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If I cat my resolv.conf, I see this message:

#
# Mac OS X Notice
#
# This file is not used by the host name and address resolution
# or the DNS query routing mechanisms used by most processes on
# this Mac OS X system.
#
# This file is automatically generated.
#

I am trying to add a DNS entry. I edited my hosts file and flushed the dns cache, but the name is not resolving if I use host servername. I thought perhaps that host was not configured to look at the hosts file. How can I get my new entry to resolve, and what is OSX using if not resolv.conf?

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2 Answers 2

up vote 3 down vote accepted

The host tool does not simply resolve names (as in, using the system name resolver) but actually queries dns servers (as in, sending packets to udp/53 and possibly tcp/53): it doesn't know nor use the local hosts file.

If you want to test the operating system's resolver (as in, gethostbyname() and similar libc functions) you can try to ping the name you added to /etc/hosts and it will honor what you put in that file.

Also, as you already found out DNS lookup on Mac OSX does not use /etc/resolv.conf, and the correct way to configure which DNS servers are queried is in the Network Settings gui and/or networksetup commandline tool. I honestly don't know if you can configure the order in which sources are tried, but the standard behavior is to try /etc/hosts first and dns servers after that.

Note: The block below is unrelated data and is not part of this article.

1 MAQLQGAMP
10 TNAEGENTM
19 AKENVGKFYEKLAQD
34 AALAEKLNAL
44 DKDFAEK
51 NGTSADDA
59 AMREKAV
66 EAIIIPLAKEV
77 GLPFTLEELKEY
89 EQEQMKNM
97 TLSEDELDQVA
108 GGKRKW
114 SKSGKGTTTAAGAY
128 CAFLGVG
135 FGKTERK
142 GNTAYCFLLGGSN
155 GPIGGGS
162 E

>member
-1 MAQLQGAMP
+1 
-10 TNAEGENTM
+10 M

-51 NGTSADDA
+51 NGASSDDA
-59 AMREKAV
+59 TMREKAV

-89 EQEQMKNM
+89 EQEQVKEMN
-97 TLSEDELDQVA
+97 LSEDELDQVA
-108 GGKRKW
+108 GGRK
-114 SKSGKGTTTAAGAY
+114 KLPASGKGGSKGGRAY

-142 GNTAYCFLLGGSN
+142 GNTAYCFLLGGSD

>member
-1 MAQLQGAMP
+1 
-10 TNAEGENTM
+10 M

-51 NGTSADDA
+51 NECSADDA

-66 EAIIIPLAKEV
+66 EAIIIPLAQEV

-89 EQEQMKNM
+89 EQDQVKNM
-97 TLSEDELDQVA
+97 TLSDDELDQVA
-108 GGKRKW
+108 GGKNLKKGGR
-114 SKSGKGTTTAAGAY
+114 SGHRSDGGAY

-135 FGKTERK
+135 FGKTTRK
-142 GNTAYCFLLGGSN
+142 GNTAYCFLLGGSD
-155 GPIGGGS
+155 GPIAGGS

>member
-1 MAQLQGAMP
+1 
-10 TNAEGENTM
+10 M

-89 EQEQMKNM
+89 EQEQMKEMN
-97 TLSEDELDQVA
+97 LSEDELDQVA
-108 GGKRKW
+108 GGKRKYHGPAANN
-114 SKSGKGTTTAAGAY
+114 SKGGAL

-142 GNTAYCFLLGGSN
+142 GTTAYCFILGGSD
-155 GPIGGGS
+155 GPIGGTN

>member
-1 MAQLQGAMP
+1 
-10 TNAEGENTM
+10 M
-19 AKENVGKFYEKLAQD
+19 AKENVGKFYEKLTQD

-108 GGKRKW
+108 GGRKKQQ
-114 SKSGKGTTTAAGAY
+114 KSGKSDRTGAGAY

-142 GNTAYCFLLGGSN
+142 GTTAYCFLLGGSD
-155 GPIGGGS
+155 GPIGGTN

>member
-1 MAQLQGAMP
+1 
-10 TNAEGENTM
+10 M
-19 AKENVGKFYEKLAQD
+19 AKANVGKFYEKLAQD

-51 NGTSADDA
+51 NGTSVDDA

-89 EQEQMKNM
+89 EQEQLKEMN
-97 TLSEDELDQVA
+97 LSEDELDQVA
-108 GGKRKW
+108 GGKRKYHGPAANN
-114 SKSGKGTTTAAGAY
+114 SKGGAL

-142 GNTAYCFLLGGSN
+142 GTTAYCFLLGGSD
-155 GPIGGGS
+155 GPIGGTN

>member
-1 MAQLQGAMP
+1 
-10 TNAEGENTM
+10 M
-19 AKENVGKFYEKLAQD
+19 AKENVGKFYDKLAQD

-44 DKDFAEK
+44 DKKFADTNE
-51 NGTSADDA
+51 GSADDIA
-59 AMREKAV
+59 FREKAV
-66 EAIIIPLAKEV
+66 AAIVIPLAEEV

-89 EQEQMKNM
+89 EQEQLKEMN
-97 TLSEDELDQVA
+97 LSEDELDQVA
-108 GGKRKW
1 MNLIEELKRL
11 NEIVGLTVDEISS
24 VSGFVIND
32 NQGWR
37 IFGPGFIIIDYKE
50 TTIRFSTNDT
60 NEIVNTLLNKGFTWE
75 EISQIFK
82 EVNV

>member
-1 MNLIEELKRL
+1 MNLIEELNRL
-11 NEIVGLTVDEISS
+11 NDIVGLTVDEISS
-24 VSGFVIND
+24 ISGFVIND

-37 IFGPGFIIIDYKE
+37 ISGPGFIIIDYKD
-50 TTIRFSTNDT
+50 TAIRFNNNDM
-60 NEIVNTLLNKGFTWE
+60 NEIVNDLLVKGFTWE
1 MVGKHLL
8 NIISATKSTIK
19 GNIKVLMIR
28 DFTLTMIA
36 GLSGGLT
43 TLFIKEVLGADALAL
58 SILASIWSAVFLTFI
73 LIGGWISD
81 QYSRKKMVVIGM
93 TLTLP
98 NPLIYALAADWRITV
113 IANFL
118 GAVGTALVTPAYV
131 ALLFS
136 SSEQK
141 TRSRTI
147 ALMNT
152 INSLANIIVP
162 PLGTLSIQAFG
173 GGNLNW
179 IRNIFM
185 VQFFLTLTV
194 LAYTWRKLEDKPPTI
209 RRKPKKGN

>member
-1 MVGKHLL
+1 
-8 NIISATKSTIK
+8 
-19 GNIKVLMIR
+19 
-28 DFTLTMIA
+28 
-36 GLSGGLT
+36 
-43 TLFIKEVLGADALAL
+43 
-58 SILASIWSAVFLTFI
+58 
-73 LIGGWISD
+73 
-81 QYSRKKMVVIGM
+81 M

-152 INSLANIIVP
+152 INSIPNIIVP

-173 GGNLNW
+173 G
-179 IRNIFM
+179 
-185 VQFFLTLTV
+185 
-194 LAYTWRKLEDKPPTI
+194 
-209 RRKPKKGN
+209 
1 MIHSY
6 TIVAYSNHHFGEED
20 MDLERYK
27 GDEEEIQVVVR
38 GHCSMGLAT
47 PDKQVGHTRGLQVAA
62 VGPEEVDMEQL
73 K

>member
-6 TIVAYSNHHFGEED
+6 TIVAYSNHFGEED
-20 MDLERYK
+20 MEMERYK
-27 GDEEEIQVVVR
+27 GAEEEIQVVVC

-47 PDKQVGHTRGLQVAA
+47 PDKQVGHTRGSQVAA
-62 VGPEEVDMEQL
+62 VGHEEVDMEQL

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I found a perl wrapper for getaddrinfo: search.cpan.org/~pevans/Socket-GetAddrInfo-0.22 –  Ben Flynn Feb 14 '13 at 23:09

DNS resolvers can be added in OS X via the networksetup command:

sudo networksetup -setdnsservers Wi-Fi 8.8.8.8 8.8.4.4

Insert name of network connection as appropriate. These resolvers will appear in resolv.conf as it is automatically generated, but direct edits to resolv.conf will not result in those resolvers being used. I assume the resolvers are stored in a plist somewhere; I will search and report back.

Edited to add: It looks like the XML plist file storing the DNS servers is /Library/Preferences/SystemConfiguration/preferences.plist.

The host file in /private/etc/hosts should work to force resolution for particular names (/etc is a symlink to /private/etc). Can you verify your syntax and that you are editing the correct file?

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So I could use this command to add the hosts file? –  Ben Flynn Feb 13 '13 at 20:34
    
you can't, and you don't need to –  Luke404 Feb 13 '13 at 20:36
    
No, if you want to add names to the hosts file, just add them directly. The hosts file is checked first when resolving names, followed by the local resolution cache and then your configured DNS servers. Using the "host" command to test it though will not check the local hosts file. One easy way to test would be to use a network utility like ping. –  phoebus Feb 13 '13 at 20:37
    
@Luke404 I did verify that ping works. Is cat-ing the hosts file the only way to see how name is being resolved? –  Ben Flynn Feb 13 '13 at 20:41

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